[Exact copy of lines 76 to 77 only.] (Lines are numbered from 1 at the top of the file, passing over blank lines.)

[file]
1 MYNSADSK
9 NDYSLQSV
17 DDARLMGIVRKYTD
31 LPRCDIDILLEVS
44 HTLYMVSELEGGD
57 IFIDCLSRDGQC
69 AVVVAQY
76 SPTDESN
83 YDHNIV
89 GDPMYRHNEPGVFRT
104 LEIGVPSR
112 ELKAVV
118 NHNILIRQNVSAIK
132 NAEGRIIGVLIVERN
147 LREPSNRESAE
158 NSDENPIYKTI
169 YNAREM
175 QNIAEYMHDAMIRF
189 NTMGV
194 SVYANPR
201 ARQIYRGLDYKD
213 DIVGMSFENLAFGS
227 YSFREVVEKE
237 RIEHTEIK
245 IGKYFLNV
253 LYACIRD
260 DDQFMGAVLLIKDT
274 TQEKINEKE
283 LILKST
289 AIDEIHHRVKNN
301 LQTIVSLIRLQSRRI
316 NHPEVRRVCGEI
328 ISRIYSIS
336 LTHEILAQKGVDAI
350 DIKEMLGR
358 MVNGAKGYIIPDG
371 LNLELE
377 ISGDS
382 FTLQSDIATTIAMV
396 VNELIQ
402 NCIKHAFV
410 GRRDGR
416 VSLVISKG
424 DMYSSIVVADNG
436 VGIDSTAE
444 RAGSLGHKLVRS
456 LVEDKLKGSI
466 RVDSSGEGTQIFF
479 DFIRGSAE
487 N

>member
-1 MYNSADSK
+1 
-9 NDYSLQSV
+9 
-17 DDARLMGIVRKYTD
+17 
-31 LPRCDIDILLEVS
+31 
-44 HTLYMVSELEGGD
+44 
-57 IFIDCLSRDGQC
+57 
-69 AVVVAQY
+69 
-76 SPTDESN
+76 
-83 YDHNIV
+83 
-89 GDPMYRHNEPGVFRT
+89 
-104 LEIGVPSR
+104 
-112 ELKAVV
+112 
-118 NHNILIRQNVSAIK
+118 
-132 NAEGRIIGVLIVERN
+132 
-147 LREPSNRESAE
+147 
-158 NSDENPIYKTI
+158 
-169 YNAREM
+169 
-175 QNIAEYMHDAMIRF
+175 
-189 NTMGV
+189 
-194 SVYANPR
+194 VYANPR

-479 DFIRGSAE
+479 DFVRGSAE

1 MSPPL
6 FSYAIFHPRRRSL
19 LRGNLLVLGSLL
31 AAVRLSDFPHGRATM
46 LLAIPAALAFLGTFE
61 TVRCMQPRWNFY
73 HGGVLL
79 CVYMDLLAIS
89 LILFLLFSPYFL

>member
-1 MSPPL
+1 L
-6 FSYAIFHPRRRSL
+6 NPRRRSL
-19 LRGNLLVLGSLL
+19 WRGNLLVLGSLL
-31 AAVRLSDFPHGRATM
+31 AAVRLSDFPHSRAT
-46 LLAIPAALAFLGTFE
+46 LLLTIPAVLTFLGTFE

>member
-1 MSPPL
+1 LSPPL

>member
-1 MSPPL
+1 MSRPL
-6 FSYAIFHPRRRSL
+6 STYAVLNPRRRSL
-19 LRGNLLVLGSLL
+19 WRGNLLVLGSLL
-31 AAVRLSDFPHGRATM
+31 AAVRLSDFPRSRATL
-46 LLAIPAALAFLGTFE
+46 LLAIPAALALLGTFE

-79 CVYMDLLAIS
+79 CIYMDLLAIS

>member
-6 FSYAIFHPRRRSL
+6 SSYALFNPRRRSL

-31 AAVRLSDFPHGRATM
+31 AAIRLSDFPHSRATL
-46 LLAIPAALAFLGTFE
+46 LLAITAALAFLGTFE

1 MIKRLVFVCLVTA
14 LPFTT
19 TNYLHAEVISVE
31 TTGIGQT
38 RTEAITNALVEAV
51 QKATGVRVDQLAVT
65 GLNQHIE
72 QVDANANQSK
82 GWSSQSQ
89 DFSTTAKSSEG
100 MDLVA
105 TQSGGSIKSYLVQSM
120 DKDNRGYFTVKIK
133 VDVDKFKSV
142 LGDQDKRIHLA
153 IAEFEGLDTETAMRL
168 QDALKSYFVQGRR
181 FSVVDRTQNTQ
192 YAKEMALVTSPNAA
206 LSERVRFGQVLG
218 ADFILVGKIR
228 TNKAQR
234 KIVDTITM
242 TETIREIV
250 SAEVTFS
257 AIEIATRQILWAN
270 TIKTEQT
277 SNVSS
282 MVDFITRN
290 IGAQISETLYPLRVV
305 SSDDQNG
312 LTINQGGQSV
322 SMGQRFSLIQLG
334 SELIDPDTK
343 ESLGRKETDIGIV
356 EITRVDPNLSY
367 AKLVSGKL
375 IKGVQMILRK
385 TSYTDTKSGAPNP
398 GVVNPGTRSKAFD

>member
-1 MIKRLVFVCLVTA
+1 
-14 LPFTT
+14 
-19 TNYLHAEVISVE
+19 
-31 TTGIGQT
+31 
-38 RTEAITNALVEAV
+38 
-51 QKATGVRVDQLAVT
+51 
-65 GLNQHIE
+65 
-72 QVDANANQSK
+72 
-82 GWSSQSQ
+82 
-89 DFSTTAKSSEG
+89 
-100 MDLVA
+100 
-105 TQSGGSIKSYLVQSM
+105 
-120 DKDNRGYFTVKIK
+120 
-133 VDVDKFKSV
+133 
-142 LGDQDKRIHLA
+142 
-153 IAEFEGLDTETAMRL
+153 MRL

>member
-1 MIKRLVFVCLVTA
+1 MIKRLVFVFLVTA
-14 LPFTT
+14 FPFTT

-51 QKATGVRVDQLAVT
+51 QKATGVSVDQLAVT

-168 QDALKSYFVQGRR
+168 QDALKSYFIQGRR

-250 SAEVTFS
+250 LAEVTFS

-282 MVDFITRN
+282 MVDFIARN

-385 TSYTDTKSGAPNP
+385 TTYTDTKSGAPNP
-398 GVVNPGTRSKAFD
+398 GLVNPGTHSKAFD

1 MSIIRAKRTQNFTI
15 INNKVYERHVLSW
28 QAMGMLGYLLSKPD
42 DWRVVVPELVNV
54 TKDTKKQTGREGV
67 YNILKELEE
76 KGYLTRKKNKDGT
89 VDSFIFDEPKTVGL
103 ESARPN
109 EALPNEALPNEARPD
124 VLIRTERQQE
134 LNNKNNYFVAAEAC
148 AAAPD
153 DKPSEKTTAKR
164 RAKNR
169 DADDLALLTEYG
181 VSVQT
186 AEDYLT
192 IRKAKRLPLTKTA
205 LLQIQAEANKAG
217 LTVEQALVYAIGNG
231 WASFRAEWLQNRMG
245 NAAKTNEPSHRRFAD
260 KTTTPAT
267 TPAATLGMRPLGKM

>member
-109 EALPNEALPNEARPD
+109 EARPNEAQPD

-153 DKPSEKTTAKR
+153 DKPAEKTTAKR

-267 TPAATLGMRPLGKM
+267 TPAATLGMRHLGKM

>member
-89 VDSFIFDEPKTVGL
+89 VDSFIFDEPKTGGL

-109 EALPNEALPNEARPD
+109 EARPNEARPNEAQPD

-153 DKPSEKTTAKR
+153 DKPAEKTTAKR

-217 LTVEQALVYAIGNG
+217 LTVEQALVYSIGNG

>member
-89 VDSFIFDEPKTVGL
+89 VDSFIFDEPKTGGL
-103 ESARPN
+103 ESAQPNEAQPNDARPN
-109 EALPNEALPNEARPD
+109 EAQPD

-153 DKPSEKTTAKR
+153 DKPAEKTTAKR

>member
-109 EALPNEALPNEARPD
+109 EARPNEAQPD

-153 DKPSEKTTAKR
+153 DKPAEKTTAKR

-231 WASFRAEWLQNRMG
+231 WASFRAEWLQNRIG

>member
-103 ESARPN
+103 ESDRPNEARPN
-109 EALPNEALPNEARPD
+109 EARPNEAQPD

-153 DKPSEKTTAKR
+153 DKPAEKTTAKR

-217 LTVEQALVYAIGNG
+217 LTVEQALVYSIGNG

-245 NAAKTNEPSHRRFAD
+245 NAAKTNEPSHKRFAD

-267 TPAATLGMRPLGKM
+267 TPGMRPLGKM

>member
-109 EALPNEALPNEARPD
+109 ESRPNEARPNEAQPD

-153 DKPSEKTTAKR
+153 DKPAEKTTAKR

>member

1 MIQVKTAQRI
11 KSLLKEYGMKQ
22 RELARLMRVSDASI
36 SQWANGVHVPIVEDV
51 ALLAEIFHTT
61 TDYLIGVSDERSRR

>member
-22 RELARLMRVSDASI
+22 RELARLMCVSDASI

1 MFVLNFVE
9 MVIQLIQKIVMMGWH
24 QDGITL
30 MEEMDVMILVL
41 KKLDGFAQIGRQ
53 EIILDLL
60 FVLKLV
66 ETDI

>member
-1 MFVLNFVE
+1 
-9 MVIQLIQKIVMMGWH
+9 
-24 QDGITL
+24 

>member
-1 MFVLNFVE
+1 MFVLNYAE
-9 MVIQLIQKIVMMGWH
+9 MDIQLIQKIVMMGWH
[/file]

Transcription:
-118 NHNILIRQNVSAIK
+118 